“To frame a head and shoulders portrait for example, a DSLR use will have to stand further away than a 35mm user with the exact same focal length lens. Subject distance determines DOF, for any given focal length and Circle of Confusion so it follows that the DOF will be greater by roughly 50%.”

But this statement isn't quite correct. For the same CoC, the DoF ratio is

or in proportion to the square of the format ratio. Now, keeping c constant apparently assumes the same enlargement for each format, and a smaller final image for the smaller format. Offhand, this doesn't make sense—I'd guess that Rains was really assuming same-size final images, so the DoF ratio would indeed be in inverse proportion to the format-size ratio. Nonetheless, that's not what he says, so I don't think the citation is appropriate.

Here I've looked at how DoF varies with constant f-number; equivalently, for the same DoF, the smaller format uses a smaller f-number. But in either case, the aperture isn't “multiplied”.

I think it's reasonable to assume the same framing of the main subject for the two formats, though we need to state that it's done by adjusting subject distance, and that the relationship is approximate.

Because the cited source is wrong, I don't see how it can be considered reliable, so I've removed it. Offhand, I don't have a reliable source to cite in its place, but the relationship easy enough to prove that it could be added to the Depth of field article if people insist that the statement be supported. It also could be argued that the section DOF vs. format size in that article needs support. JeffConrad (talk) 02:12, 26 September 2009 (UTC)

About half of what's written on this topic is just wrong; I agree we should stick to sources that are right. When comparing formats, it always made more sense to me to keep the same camera position, and see what change to the lens and f-number are needed to get the same field of view and same depth of field. In that case, the answer is the that on the 35 mm camera you'll have a longer focal length and higher f-number, both by the same "crop factor" relative to the smaller format; that is, DoF depends largely on the entrance pupil size, as Moritz von Rohr pointed out about a century ago. Dicklyon (talk) 05:05, 26 September 2009 (UTC)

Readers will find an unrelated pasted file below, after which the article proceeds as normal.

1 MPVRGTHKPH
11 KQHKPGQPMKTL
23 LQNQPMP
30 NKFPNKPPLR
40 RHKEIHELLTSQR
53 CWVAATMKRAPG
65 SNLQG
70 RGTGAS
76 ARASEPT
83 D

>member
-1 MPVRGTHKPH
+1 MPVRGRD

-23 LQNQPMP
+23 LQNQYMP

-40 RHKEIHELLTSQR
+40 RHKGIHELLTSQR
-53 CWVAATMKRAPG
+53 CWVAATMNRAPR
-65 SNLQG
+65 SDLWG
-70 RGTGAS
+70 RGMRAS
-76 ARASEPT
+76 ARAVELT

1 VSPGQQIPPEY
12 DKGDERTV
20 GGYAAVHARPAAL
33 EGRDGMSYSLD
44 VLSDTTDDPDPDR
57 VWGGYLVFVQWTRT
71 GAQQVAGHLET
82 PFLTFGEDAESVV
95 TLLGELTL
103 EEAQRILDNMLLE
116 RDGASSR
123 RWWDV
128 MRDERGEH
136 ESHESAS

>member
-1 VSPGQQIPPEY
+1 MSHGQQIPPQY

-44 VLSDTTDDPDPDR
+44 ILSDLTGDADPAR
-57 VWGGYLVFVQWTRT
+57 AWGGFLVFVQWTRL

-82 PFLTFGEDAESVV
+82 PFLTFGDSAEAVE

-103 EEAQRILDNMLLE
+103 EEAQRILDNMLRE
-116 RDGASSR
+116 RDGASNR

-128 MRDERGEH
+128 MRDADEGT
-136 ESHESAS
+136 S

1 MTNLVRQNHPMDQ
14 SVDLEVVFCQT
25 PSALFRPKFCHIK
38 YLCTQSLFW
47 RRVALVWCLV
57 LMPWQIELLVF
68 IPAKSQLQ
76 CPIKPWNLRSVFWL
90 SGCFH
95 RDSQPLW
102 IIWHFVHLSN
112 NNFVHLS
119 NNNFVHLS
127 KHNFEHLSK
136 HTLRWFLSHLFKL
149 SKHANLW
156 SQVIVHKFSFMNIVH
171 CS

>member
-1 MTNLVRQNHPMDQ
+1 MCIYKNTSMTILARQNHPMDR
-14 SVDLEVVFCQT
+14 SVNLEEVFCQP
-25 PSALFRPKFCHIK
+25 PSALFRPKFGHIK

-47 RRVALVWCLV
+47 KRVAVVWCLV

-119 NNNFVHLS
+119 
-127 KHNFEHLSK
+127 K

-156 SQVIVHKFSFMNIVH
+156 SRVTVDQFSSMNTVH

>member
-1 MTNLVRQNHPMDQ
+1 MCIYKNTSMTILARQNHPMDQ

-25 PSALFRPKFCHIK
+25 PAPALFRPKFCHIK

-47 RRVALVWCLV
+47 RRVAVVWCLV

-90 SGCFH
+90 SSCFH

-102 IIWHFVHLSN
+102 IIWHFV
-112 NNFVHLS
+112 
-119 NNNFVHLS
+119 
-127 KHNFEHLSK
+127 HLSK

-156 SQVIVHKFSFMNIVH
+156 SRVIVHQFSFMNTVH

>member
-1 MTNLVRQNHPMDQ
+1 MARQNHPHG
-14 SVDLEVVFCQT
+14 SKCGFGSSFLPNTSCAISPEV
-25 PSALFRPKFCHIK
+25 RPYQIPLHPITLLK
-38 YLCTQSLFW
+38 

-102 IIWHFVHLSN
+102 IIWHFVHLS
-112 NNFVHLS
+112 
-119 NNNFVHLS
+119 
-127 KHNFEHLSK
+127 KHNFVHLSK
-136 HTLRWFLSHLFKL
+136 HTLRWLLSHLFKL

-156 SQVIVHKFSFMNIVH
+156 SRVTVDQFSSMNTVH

For the most part, I agree that maintaining subject distance and adjusting focal length to maintain the same angle of view is the most natural way to compare formats. In particular, it maintains the same relationships between near and far objects, which is key to many compositions. But for some things, such as portraits (of people or other animals), there often are foreground objects, so adjusting distance to maintain framing is arguably the most natural approach. Moreover, most photographers moving from 35 mm film to a cropped-format DSLR (as apparently Rains had done) probably aren't going to immediately replace all primes (if indeed they have any) with new lenses scaled to the new format. But perhaps we should cover both cases.
The cited article would seem to yet again demonstrate the problem with “reliable” sources. In general, I'd consider Luminous Landscape reasonably reliable (especially in comparison with many other web sites), but this certainly isn't the first technical error I've seen there. And that article itself illustrates another aspect of the problem; the author consulted some very good sources, but none of those sources specifically dealt with DoF vs. format (very few do; Leslie Stroebel's View Camera Technique is one of the few that comes to mind), so the author had to extrapolate, and in doing so, may not have completely understood the concept. And sometimes even the most impeccable sources have it wrong; Stroebel had the effect of swing and tilt on DoF wrong prior to Merklinger's articles in Shutterbug, Photo Techniques, and View Camera (the most recent edition, the 7th published in 1999 has it correct). And as we discussed in the Talk for Depth of field, H. Lou Gibson got the formula for DoF wrong.